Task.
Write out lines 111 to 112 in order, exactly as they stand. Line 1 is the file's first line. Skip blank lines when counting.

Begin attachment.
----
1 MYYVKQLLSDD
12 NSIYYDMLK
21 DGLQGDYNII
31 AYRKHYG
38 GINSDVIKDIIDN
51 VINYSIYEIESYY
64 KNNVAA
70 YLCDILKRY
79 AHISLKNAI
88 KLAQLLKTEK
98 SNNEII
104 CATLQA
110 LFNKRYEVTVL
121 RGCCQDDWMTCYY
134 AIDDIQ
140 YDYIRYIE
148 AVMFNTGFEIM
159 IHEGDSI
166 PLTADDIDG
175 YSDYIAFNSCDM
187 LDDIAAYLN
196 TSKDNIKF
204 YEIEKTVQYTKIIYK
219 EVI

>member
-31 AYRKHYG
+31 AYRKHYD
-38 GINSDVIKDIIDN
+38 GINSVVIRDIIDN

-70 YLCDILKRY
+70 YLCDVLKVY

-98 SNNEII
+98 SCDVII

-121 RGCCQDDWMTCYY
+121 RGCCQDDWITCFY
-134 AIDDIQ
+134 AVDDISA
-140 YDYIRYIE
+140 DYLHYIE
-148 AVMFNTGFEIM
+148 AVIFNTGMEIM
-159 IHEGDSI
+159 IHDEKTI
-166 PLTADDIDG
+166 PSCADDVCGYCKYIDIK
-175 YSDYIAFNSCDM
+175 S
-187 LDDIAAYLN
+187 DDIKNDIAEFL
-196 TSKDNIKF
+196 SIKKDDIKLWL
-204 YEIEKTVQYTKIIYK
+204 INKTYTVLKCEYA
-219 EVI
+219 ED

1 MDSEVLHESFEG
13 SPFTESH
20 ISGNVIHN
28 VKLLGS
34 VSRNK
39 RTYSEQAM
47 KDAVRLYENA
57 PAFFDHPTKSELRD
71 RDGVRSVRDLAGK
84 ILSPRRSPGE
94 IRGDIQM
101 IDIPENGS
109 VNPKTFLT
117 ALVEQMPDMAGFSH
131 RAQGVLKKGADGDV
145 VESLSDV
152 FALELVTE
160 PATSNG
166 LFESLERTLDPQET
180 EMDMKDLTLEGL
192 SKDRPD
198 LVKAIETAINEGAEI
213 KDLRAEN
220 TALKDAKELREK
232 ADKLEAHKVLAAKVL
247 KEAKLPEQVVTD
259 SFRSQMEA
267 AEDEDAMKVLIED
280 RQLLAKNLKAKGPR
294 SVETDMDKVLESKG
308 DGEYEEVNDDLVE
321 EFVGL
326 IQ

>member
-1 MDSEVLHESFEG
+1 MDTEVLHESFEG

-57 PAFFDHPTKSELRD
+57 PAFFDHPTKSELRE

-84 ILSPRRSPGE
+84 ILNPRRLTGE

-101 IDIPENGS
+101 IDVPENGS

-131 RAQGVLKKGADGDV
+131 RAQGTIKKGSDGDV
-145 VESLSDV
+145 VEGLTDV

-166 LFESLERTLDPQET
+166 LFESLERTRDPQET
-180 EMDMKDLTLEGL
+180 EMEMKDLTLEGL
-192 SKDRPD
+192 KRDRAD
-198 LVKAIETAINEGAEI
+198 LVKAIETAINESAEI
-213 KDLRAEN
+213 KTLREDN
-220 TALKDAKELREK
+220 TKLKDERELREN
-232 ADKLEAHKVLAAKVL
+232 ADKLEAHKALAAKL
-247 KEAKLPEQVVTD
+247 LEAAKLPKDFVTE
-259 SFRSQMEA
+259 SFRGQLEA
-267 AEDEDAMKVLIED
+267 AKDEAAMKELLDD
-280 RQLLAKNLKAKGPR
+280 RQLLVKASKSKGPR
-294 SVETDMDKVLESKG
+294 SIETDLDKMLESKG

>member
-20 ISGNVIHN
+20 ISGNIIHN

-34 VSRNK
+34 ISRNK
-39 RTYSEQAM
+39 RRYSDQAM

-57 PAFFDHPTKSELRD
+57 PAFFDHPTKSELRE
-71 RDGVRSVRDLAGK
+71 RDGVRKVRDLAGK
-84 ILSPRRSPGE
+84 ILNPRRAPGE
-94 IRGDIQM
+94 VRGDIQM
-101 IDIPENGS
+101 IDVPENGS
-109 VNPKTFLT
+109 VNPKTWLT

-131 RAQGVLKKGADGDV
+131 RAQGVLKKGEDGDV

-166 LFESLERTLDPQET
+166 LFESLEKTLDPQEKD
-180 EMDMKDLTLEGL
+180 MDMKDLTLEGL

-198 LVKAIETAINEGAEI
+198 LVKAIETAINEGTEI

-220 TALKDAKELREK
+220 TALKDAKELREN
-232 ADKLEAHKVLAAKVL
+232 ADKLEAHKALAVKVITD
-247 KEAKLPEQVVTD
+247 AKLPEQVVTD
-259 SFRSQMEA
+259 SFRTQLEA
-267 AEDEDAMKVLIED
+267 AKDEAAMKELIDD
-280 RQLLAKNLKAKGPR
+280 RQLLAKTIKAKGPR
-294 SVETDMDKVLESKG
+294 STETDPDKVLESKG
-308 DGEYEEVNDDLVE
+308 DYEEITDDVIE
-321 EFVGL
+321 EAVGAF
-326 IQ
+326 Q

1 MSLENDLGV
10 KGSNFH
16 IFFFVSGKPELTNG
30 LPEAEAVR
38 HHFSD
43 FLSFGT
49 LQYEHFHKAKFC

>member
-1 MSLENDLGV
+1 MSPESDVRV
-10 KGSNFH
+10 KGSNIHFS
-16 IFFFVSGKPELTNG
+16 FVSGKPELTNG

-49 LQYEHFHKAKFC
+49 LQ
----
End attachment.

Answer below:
+213 KTLREDN
-220 TALKDAKELREK